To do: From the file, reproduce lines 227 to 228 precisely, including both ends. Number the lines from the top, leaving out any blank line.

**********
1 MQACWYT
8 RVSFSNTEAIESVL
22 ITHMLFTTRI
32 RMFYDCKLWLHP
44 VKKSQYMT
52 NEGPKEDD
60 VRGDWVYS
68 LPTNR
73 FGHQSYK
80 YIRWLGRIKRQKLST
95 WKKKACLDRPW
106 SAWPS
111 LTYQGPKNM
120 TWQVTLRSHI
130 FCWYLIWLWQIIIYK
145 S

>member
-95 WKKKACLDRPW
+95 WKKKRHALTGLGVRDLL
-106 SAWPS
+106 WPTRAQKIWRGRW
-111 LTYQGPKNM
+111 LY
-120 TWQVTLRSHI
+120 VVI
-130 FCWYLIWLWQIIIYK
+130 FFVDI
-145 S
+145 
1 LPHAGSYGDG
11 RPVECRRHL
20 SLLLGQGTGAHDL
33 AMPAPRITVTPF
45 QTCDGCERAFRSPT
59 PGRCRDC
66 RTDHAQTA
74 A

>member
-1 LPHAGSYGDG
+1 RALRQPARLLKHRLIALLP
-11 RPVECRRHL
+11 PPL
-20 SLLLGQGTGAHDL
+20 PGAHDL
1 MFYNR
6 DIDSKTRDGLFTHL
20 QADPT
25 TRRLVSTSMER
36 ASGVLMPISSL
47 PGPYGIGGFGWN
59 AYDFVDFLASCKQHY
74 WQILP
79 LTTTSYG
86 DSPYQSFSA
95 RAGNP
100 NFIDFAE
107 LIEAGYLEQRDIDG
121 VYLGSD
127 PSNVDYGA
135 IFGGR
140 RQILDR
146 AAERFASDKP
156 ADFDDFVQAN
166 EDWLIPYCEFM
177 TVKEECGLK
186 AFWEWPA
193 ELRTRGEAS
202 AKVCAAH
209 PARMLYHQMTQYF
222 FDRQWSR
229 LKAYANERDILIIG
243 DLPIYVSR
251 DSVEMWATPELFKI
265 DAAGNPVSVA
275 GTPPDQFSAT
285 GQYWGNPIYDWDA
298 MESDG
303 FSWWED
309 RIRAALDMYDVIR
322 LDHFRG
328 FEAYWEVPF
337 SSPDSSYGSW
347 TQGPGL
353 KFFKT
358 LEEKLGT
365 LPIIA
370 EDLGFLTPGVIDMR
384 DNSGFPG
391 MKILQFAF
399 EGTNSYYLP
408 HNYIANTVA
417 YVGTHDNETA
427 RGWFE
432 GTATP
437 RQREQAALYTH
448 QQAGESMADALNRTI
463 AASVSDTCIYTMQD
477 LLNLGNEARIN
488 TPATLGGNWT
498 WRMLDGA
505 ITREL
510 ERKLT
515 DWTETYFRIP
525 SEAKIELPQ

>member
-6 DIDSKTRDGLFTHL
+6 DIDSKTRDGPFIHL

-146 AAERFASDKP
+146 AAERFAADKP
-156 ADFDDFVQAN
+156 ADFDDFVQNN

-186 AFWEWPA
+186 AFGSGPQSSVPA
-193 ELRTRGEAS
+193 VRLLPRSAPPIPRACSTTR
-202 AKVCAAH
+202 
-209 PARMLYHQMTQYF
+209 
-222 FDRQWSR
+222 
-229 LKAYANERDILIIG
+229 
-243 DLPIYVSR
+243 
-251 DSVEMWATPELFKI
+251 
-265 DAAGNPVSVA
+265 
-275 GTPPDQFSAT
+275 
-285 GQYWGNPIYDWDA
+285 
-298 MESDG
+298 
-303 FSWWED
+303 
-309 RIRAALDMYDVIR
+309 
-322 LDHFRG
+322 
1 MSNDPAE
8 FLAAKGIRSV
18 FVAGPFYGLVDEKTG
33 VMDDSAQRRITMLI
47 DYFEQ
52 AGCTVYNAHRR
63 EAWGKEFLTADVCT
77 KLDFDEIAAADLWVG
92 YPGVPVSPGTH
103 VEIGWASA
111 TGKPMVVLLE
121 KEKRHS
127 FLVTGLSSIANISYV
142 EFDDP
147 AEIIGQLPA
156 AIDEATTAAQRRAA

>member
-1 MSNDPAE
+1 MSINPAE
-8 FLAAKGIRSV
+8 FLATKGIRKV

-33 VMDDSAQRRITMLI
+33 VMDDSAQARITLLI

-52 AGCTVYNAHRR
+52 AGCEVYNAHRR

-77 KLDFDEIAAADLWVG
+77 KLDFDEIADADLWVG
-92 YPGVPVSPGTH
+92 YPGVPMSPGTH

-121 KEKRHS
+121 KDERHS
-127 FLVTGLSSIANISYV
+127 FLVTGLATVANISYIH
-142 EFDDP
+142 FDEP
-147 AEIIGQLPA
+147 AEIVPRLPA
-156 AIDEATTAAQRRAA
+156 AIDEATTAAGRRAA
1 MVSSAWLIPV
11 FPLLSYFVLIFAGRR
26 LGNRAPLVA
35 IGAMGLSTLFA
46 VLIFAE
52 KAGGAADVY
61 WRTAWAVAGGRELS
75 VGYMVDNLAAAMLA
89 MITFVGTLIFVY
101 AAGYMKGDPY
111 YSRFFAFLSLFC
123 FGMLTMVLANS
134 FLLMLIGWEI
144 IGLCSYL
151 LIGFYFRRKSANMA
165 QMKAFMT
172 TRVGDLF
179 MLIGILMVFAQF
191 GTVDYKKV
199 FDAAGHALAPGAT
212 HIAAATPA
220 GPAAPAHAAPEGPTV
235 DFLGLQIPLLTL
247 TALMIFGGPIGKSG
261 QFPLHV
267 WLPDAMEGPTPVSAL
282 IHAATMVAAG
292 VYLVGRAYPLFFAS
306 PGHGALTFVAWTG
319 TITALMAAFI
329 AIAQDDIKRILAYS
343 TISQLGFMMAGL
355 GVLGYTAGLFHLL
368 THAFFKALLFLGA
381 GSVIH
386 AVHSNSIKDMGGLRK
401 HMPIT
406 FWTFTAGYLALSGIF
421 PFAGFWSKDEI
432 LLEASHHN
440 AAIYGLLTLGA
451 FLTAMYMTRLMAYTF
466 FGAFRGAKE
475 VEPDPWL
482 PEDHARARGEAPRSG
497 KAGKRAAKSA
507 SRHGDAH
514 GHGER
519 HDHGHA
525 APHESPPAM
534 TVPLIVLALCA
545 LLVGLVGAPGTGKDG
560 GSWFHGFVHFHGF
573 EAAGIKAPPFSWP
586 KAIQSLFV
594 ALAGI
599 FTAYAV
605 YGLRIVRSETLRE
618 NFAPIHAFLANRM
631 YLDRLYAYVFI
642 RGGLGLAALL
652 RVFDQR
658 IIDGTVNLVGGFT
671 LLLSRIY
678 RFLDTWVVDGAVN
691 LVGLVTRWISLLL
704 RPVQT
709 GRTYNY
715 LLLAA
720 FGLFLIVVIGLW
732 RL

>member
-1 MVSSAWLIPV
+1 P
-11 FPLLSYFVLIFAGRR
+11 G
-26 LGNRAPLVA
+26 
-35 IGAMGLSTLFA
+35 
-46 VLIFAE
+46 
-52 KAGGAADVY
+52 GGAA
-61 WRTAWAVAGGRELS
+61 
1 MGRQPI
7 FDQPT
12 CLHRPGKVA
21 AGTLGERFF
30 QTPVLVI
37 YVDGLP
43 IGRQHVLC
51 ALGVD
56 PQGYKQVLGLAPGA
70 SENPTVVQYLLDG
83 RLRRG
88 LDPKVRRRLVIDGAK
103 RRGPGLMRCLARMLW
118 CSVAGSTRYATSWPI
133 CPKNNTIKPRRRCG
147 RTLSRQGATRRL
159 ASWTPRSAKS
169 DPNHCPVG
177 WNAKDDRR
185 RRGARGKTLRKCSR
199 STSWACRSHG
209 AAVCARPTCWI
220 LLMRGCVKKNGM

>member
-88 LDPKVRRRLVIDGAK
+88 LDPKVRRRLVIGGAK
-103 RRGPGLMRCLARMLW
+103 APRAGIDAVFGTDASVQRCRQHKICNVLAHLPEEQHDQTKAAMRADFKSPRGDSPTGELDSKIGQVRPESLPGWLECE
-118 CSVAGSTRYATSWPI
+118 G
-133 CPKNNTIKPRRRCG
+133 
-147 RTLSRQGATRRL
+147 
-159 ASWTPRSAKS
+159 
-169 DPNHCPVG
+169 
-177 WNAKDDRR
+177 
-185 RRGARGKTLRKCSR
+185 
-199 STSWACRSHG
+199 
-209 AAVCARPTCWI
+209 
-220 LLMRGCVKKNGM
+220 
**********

507 SRHGDAH
514 GHGER